In group I patients, topical difluprednate was given with tapering done weekly for one month. In group II, 4% Xylocaine was instilled in the eye and one minute later the upper lid was gently reverted, and with a cotton-tipped applicator, soaked with 4% Xylocaine. Then, 0.4 mL of triamcinolone acetonide (20 mg drug) was injected in potential space between conjunctiva and Muller's muscle, 0.5-1 mm superior to upper edge of tarsus with 27 gauge needle. (Fig I) Lid returned to normal position and all previous topical medications were discontinued. [6] Topical antibiotics were given for a week post injection. In group III, patients were kept on 0.1% cyclosporine/tacrolimus for 2 months.

Patients were followed-up in the first and fourth week after injection, and symptoms and signs were evaluated and results recorded with monitoring of IOP. Follow-up was continued in 3, 6, 9 months in respect to patients arrival at our hospital in all 3 treatment groups.

RESULTS

Out of 78 patients with refractory VKC, 51 (65%) were male while 27 (35%) were female with mean age group of 12.2[+ or -] 3.5 years (Range-7 to 21 years). Randomised distribution was done to avoid any bias.

As explained in Table I, in group I all symptoms resolved on 1 month follow-up. Limbal pannus and Horner-Trantas dots healed in all patients but large papillae resolved in only 20 (77%) patients of the group while active shield ulcer in 18 (69%) patients.

In group II patients being given supratarsal triamcinolone all symptoms and signs improvement were similar to topical steroids except that large papillae and active shield ulcer showed marked improvement in 25 (97%) of patients. There was significant difference as compared to topical steroids in respect to those signs.

Raised IOP was seen in 2 (6%) patients on 1 week followup and further injections were discontinued in them although the patients showed remarkable improvement in signs and symptoms. Three patients (9%) reported with mild redness on next day of injection, which resolved spontaneously.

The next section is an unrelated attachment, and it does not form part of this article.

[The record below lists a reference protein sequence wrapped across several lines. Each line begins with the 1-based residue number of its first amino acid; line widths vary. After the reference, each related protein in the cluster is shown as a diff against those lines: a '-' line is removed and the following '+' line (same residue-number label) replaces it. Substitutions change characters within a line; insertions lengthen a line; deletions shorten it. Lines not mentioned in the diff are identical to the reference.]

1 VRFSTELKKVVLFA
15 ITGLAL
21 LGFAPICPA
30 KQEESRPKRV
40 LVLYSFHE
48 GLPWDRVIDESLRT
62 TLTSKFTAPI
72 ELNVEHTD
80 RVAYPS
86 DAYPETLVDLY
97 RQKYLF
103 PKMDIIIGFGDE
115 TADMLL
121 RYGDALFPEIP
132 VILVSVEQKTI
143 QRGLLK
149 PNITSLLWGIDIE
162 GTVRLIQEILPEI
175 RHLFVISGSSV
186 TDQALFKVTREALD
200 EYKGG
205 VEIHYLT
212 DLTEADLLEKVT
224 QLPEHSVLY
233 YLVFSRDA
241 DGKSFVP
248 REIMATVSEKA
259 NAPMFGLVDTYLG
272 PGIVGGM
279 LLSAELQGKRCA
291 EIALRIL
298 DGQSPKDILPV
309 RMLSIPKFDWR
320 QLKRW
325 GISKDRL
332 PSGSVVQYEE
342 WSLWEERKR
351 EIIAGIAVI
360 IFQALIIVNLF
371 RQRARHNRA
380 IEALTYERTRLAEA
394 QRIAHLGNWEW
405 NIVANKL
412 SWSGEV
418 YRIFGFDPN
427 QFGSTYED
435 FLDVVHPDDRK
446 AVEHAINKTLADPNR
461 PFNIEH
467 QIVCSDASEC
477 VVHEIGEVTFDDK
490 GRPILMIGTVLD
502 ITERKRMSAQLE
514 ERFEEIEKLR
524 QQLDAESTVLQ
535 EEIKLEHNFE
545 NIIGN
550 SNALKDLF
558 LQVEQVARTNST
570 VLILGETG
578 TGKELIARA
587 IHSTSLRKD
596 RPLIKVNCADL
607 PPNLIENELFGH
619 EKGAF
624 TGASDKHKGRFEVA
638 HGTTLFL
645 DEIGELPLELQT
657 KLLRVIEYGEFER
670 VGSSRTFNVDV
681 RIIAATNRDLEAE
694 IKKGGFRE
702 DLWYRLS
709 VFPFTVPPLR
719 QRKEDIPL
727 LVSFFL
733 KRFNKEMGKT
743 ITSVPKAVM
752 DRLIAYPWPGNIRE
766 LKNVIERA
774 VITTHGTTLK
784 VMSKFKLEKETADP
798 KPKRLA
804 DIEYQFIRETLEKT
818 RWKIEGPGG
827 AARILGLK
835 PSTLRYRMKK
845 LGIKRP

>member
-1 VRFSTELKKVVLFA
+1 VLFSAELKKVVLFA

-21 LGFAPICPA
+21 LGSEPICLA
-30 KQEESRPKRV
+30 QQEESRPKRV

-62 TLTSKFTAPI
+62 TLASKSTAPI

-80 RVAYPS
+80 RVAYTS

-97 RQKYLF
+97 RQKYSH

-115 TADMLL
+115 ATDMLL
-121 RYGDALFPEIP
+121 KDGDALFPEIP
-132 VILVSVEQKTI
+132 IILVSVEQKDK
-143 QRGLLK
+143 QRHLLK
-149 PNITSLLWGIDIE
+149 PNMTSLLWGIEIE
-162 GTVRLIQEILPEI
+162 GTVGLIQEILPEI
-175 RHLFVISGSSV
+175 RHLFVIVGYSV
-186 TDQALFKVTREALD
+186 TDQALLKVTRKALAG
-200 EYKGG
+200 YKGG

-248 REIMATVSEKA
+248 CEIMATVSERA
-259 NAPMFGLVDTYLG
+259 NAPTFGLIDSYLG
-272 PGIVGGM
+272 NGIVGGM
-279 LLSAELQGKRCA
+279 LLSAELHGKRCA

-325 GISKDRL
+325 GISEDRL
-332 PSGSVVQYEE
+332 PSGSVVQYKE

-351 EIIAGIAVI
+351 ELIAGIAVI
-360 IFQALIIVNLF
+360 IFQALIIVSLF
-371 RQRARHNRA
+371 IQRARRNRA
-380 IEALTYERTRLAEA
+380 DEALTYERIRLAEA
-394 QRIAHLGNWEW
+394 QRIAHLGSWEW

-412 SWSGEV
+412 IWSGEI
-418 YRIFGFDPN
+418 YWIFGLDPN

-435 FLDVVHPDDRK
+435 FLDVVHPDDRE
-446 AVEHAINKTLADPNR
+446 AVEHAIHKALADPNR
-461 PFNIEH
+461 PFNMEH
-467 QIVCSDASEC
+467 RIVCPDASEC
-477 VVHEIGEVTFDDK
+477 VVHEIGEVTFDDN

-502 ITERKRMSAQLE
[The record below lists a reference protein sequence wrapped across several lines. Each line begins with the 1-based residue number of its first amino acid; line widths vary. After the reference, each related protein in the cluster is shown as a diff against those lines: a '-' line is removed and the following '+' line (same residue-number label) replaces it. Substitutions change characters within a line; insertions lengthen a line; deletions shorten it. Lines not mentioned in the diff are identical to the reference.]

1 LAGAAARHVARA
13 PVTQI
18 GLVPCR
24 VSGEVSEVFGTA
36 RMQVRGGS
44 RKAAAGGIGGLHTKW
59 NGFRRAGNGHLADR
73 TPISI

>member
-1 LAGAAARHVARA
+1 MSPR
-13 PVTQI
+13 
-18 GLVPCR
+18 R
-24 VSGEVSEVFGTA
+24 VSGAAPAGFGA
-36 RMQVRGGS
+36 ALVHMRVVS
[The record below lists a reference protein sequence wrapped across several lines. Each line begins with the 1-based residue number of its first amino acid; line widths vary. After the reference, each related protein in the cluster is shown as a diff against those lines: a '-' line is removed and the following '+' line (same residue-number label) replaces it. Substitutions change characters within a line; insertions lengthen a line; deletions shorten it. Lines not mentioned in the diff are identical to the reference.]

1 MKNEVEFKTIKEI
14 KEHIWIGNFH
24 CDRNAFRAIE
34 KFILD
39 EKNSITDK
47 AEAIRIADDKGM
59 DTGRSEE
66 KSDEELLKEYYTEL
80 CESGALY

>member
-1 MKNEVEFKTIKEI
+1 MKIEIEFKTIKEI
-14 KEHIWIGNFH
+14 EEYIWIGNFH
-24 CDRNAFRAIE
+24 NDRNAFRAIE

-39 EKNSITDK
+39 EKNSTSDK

In group III patients, symptoms such as severe itching, ropy discharge and photophobia showed improvement but it was not comparable to topical or injectable depot steroid. While resolution of large papillae 1 (3%); Horner-Trantas spots 8 (30%) and active shield ulcer healing was seen in none of the patient on follow-up.

In Table II, it is elaborated that recurrence was seen in both topical steroids and injectable triamcinolone after 3 months in almost 20-30 % patients. In cyclosporine treated group, this was as high as 50-60% after 3 months. Supratarsal triamcinolone injection had best patient compliance though prompt IOP monitoring was a major shortcoming post injection. Prolonged use of potent topical steroid has a major side effect in cataract, thus it needs to be regularly evaluated.

DISCUSSION

While VKC has wide geographical distribution, it is common in the tropics, including Mediterranean area, Balkans, North and South Africa, and the Indian subcontinent. Some patients develop severe recalcitrant disease which is unresponsive to standard treatment. [7] These patients develop disease-related and/or iatrogenic complications with irreparable ocular morbidity and even blindness. Many patients with advanced VKC remain markedly symptomatic and debilitated despite the most aggressive medical management.

Such cases pose a great challenge. Surgical excision and cryotherapy of large papillae have been considered and abandoned due to extensive scarring. [8]

This comparative study showed that triamcinolone acetonide injection in supratarsal area can relieve signs and symptoms. Douglas et al showed that they had no recurrence of VKC after short or intermediate acting steroids injection in supratarsal areas. This difference may be due to quality of medication and immunologic status of patients.

In our study, after 18 months of follow-up, we had 6% patients with raised IOP which was also mentioned in Douglas et al report having intraocular pressure rise in 9% of the cases after steroid injection. The mean age of our patients was 12.2 [+ or -] 3.5 years (Range 7-21 years); in other studies, the mean was 12 years. [9] The ratio of male to female was 2:1 in our study which was in accordance with worldwide data. (Fig. II).

Supratarsal injection of corticosteroids provides initial symptomatic relief by reducing the inflammation locally. Intralesional depot steroid injections do not raise significant blood cortisol levels to exert systemic anti-inflammatory activity or cause remission of inflammation at another site in the body. [10,11] In our study, the initial response to treatment was consistent with reports of Holsclaw et al and Saini et al. They also observed maximal reduction in size of papillae in 2 weeks and healing of shield ulcers in 3 weeks. [11]

In all of the studies, symptoms and clinical signs of VKC were the same and in its pathogenesis, multiple factors such as IgE, IgG, cell-mediated immunity, eosinophils, and basophils were involved. [12]

CONCLUSION

In summary, we used supratarsal injection of triamcinolone acetonide in patients with severe refractory VKC applying topical anaesthesia.